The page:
Commentary: Minneapolis teachers strike illustrates need for school accountability

School boards must never forget that the mission of schools is to educate children.

Minneapolis teachers and supporters participate in a march earlier this month. (American Federation of Teachers/Twitter)

Minneapolis teachers are on strike. Teachers demand wage increases, smaller classes, and more mental health resources for students. Minneapolis leaders respond that they have no money. Who is right?

Minneapolis Public Schools will spend $30,000 per student — more than $1 million for a classroom full of students. The average Minneapolis teacher’s salary is just over $70,000. If the vast majority of school district spending is not going to the classroom, where does it go?

When school leaders claim that they have no money for teachers’ demands, they are really saying, “We already spent it, just not on teachers and their classrooms.” A big cause of this problem is that no one is holding school leaders accountable for how they spend taxpayers’ money.

This is why we need to embrace a culture of accountability and transparency in government spending. Detailed audits are the first step in shining a light on government largess. This is why I am running for state auditor.

The Office of the State Auditor has wide latitude to audit schools, either on its own accord or in response to requests by the school board or petitions from community members. As state auditor I will put an emphasis on ensuring our education dollars are being spent to educate students. And if my office needs more resources or authority to get the job done, I’ll work with the legislature to ensure I have what is needed to protect our kids’ futures by protecting their education dollars.

Minneapolis Public Schools received more than $260 million in coronavirus aid to keep kids learning, yet it was one of the last districts in Minnesota to open for in-person learning. In Minnesota, schools receive over $15 billion per year from state, local and federal funds, yet in recent U.S. News and World Report rankings, Minnesota ranks 18th in the nation for pre-K-12 education — Wisconsin ranks 8th. I cannot emphasize it enough — we must find out where the money is going.

It’s well past time to shine a spotlight on the spending in districts like Minneapolis, where most students spent the majority of the year in distance learning in 2020-2021. After being one of the last schools to return to in-person learning, these kids and their families can’t afford a prolonged teachers strike. A full audit of Minneapolis Public Schools expenditures would ensure teachers and district administration are on the same page as to where the money was actually spent and that it was spent efficiently.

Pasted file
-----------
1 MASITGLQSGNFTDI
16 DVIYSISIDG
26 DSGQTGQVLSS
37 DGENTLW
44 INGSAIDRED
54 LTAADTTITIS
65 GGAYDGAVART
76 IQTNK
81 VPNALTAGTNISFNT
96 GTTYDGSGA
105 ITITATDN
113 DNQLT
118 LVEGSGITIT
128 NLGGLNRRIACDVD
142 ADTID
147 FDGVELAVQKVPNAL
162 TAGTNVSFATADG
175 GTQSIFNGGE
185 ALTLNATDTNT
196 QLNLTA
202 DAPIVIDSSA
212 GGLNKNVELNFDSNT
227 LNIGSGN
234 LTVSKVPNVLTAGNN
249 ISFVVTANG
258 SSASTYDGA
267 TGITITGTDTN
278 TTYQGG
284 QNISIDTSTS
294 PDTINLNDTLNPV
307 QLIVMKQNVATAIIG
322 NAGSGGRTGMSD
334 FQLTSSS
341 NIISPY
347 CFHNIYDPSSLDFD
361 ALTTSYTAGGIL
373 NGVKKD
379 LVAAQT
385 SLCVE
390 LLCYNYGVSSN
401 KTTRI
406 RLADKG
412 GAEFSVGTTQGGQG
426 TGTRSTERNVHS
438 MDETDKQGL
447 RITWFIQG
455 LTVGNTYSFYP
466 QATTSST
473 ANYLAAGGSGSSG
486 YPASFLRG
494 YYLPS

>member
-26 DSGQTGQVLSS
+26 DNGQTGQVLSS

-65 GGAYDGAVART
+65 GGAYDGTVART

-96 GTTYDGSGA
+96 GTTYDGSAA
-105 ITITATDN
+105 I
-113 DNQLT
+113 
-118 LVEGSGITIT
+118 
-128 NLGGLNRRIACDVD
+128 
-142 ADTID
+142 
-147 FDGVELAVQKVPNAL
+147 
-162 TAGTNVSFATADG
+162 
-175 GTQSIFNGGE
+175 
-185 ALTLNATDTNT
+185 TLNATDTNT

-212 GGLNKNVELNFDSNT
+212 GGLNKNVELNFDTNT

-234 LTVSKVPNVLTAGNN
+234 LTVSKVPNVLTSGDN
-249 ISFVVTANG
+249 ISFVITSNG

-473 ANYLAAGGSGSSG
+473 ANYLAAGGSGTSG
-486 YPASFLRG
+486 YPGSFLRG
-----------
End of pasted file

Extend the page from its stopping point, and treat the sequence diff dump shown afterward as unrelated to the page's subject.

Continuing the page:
As a former CEO, I know the value of a dollar and the importance of setting and sticking to a budget. I was aware of the traps associated with scale and the need to remain nimble as we grew so that we could continue to deliver on our mission. School boards must never forget that the mission of schools is to educate children. They must support that mission by investing in classrooms and teachers because it is the teachers who are directly tasked with educating students.

We need to demand our school boards direct more of the funding into the classrooms and to those closest to the students, including teachers and mental health counselors, and an audit is a first step in ensuring this will happen.

Other state auditors have performed such audits and found millions of dollars in waste resulting in hundreds of recommended changes by the auditor.

For example, the Kentucky state auditor conducted an audit of that state’s largest school district, and “identified outdated and inefficient operations that cost taxpayers millions of dollars, a school board that doesn’t provide adequate oversight, an inconsistent contracting process, a toothless internal audit system and serious security and privacy concerns.” These findings resulted in over 200 recommendations by the Kentucky state auditor to their largest school district.

This and other examples are why the Minneapolis school system needs an audit and needs one now. It’s too late to avoid the current strike, but a detailed audit is what is needed to prevent future strikes and keep our schools open. We owe it to our teachers and most of all our students to ensure education dollars are being spent on educating our children. As state auditor, standing up for our students will be a top priority for my office.